“The proposed road and bridge project would be the first permanent infrastructure for oil development within the NPR-A, and the manner in which this proceeds has important implications for future development,” says Eric Myers, Audubon Alaska’s policy director. “What’s most important is how and where any development takes place. And that the new BLM planning effort offers the opportunity to avoid the kind of industrial sprawl we see across the central Arctic from Prudhoe Bay.”
Teshekpuk Lake, the largest lake north of the Brooks Range, is so big it creates its own weather—a layer of sea fog avoided by pilots. Hundreds of thousands of birds migrate here to nest each summer, returning from five continents and all the world’s oceans. “These wetlands are internationally recognized as the most important goose-molting habitat in the circumpolar north,” says Eric Taylor, the U.S. Fish and Wildlife Service’s waterfowl management branch chief in Alaska. But it wasn’t birds alone that caught the attention of Congress in 1976.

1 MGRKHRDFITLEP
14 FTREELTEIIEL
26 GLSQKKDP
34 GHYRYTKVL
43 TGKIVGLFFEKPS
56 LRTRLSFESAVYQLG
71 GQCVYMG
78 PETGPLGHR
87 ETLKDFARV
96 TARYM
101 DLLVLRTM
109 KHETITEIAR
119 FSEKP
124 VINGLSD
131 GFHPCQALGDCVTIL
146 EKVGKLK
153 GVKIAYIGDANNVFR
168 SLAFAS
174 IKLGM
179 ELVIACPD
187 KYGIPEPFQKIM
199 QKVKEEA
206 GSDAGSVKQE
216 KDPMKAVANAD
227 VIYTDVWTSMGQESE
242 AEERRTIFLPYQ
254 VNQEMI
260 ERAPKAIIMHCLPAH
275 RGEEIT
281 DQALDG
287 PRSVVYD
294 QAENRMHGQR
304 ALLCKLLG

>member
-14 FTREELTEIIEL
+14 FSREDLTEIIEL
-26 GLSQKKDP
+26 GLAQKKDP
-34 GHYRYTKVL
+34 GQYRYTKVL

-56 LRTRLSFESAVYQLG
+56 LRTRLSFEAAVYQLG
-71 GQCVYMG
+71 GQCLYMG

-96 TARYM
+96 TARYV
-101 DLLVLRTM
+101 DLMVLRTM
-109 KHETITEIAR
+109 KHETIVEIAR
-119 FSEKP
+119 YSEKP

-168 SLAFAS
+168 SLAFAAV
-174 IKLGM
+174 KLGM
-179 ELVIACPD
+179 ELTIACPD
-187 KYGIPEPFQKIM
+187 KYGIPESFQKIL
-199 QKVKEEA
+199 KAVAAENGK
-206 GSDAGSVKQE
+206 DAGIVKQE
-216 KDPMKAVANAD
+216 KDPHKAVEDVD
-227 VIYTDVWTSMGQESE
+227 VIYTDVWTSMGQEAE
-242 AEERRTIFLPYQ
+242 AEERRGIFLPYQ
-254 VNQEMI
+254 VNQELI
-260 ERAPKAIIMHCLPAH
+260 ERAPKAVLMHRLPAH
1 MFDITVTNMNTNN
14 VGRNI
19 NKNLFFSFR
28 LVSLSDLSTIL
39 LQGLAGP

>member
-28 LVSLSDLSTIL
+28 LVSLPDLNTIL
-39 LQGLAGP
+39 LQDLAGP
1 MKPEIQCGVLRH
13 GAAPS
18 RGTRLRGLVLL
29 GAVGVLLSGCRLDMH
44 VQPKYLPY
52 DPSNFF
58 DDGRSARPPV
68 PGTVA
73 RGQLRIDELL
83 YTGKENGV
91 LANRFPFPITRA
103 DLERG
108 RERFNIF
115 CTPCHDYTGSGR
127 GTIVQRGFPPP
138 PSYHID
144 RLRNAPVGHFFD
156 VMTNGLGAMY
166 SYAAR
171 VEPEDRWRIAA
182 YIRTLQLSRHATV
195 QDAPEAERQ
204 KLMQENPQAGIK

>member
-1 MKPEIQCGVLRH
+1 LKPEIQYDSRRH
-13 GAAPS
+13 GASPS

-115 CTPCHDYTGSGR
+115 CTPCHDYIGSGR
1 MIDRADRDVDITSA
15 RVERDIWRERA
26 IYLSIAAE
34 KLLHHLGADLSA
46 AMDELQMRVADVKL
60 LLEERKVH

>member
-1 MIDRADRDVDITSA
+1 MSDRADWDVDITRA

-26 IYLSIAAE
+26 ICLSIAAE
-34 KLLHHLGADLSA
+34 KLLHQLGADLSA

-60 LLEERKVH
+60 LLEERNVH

The most prominent signs of mammalian life are the caribou trails that cross the tundra and the small, pearly white antlers dropped by the cows after they give birth in mid-June. The Teshekpuk Lake Caribou Herd has traditionally birthed its young northeast, east, and southeast of the lake. The slowly growing herd—68,000 strong when last counted, in 2009—migrates around the big lake from calving areas to insect-relief areas (windier locations near sea or lake or on ridges, where mosquitoes and bot flies cannot swarm). The herd passes through two narrow corridors between Teshekpuk and the Beaufort Sea—a route that industrial intrusion could obstruct.